Amanda Sackett, 17, is often one of the very first students to arrive at Lewis and Clark High School, and she’s just as frequently one of the last to leave.
“I guess school really has become my hobby,” Sackett said, smiling. “Some of my friends would say that I spend way too much time here.”
Sackett is this year’s notable student at Lewis and Clark, and she’s continuing on to Spokane Falls Community College where she’ll pursue a business degree.
Sackett credits her business teacher, Lisa Weiler, with awakening an inner businesswoman she didn’t know she had, and also with encouraging her to go to college.
“She has been my mentor and she’s been the one giving me good advice,” said Sackett. “Without her I wouldn’t have gone on to college.”
Weiler said she had to encourage Sackett to apply for scholarships, even though college seemed like a natural fit.
“I sort of had to force her,” Weiler said. “She’d say, ‘This is too long for me to write; I can’t do it’ and I’d say, ‘Well, it’s long for me too, but we’re doing it.’ ” Eventually, Sackett landed three scholarships, so she’s set.
Sackett is familiar with big challenges. Her mom got sick when Sackett was in third grade at Jefferson Elementary. Initially doctors thought it was multiple sclerosis, but it turned out to be Lou Gehrig’s disease.
“For two years we knew she was going to pass away, because there is no cure,” Sackett said. “She died right before I started high school.”
While at Jefferson, Sackett received a Chase Youth Award for courage.
“The teacher nominated me because I still managed to be on the honor roll with all the stuff that was going on in my life,” Sackett said. A nominating letter said she always looked at the cup as half-full and showed up with a smile.
“I still pull that letter out and read it when I need a little boost,” Sackett said.
Today, she lives together with her older sister and her family. Her father lives in Arizona, yet Sackett is quick to point out that he didn’t just abandon her.
“He moved my freshman year, but I didn’t want to go with him, I didn’t want to change high schools,” she said. “I talk to my dad every day.”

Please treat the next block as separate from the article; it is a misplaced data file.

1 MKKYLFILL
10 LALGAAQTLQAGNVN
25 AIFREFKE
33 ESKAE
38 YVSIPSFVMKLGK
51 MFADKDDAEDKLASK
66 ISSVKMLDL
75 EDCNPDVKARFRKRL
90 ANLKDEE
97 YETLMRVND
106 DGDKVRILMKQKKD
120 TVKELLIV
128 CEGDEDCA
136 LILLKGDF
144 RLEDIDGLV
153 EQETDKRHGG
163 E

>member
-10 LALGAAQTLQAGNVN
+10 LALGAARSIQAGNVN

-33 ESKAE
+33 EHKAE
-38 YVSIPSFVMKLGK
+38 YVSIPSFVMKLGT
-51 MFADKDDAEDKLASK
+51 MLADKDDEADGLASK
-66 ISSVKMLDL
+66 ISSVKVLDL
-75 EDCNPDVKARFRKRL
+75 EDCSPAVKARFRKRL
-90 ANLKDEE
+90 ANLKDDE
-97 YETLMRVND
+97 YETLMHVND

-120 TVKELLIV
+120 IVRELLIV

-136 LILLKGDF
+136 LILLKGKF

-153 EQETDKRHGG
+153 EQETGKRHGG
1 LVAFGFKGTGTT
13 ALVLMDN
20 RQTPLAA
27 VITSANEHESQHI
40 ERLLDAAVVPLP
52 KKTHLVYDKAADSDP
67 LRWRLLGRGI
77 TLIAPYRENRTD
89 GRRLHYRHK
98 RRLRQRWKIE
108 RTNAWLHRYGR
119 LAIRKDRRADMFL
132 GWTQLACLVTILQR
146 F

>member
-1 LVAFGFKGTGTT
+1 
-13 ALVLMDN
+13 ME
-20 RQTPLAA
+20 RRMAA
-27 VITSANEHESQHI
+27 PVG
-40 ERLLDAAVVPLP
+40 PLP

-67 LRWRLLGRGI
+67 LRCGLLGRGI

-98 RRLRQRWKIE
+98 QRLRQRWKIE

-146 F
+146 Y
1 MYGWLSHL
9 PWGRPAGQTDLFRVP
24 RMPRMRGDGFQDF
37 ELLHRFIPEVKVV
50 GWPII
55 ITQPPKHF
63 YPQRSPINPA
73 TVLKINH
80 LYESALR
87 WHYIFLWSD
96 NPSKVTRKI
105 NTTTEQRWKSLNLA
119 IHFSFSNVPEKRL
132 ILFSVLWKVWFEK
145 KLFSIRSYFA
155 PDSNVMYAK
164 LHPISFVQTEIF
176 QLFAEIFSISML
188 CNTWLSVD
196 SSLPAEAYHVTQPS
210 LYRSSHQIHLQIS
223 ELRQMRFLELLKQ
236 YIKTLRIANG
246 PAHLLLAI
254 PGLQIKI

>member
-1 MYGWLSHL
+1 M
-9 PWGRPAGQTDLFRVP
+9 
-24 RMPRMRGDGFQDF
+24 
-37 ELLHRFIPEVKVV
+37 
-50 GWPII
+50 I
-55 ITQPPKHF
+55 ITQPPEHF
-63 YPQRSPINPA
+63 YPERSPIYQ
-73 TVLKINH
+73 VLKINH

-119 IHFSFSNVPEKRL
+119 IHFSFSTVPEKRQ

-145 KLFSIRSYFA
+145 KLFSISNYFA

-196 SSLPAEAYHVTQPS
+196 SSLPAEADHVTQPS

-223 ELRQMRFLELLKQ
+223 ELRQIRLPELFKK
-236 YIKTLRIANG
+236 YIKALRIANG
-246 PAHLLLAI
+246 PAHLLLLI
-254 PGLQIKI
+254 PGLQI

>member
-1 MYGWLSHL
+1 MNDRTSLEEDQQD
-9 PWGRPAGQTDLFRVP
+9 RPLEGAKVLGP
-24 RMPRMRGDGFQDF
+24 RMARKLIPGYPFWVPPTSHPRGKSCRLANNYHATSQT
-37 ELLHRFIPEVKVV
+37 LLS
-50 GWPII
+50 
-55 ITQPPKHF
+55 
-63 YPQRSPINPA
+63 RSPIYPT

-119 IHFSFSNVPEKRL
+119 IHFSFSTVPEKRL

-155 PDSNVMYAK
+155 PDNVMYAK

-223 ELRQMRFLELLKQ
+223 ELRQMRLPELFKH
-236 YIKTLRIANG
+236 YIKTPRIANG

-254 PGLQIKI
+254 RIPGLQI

Weiler runs the CO-OP program, a two-year business program which also runs the Tiger Depot Gift Shop, at Lewis and Clark High School.
This year Sackett manages all the finances at the Tiger Depot.
“I rely on her a lot for running the Tiger Depot – I put her in charge there and it’s been a very easy year for me so far,” Weiler said. “She wants to account for every penny that comes and goes. You really can’t complain about that.”
Sackett has another job working for Spokane Public Schools’ nutritional services, doing office work. The money she makes goes to pay rent at her sister’s and other living expenses.
In Weiler’s entrepreneurship class, Sackett developed a business plan for a horse boarding facility, and she said she’d love to work with animals one day.
“I’d like to have a bed and breakfast for dogs and cats,” she said. “It would be a smaller place where the animals can be when the owners are on vacation. A place that has more of a homey feel to it, not a kennel.”
Weiler said Sackett’s horse boarding plan won second place in the class when judged by local business owners.
“She is just a wonderful young lady, very astute,” Weiler said. “I noticed her when she was a freshman, then I found out that she’d lost her mother, and I kind of took her under my wing and tried to help her along knowing how devastating it was to her.”
Sackett said school has very much been her entire life these past four years.
“It will be different moving on to a new school, because LC has been such a big part of my life,” Sackett said. “I am a little nervous, but I love to say ‘Go for it – it will figure itself out.’ ”
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